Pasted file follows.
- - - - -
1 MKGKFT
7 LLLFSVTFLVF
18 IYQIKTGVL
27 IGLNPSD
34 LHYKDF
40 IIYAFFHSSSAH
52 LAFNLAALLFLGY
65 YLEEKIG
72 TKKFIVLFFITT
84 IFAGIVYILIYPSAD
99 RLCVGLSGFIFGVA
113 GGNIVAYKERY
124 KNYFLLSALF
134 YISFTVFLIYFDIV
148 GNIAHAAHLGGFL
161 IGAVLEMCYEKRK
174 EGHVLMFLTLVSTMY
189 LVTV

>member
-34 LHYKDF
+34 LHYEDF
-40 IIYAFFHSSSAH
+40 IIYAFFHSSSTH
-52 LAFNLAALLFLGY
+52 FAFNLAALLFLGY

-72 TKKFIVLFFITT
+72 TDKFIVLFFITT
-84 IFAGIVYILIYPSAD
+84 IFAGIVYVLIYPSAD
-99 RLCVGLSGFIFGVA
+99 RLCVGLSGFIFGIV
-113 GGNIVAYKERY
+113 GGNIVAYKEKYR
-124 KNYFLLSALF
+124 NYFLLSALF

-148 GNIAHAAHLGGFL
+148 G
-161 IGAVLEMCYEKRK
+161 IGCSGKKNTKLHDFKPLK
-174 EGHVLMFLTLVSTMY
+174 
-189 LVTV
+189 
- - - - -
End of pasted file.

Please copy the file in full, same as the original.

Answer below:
1 MKGKFT
7 LLLFSVTFLVF
18 IYQIKTGVL
27 IGLNPSD
34 LHYKDF
40 IIYAFFHSSSAH
52 LAFNLAALLFLGY
65 YLEEKIG
72 TKKFIVLFFITT
84 IFAGIVYILIYPSAD
99 RLCVGLSGFIFGVA
113 GGNIVAYKERY
124 KNYFLLSALF
134 YISFTVFLIYFDIV
148 GNIAHAAHLGGFL
161 IGAVLEMCYEKRK
174 EGHVLMFLTLVSTMY
189 LVTV

>member
-34 LHYKDF
+34 LHYEDF
-40 IIYAFFHSSSAH
+40 IIYAFFHSSSTH
-52 LAFNLAALLFLGY
+52 FAFNLAALLFLGY

-72 TKKFIVLFFITT
+72 TDKFIVLFFITT
-84 IFAGIVYILIYPSAD
+84 IFAGIVYVLIYPSAD
-99 RLCVGLSGFIFGVA
+99 RLCVGLSGFIFGIV
-113 GGNIVAYKERY
+113 GGNIVAYKEKYR
-124 KNYFLLSALF
+124 NYFLLSALF

-148 GNIAHAAHLGGFL
+148 G
-161 IGAVLEMCYEKRK
+161 IGCSGKKNTKLHDFKPLK
-174 EGHVLMFLTLVSTMY
+174 
-189 LVTV
+189 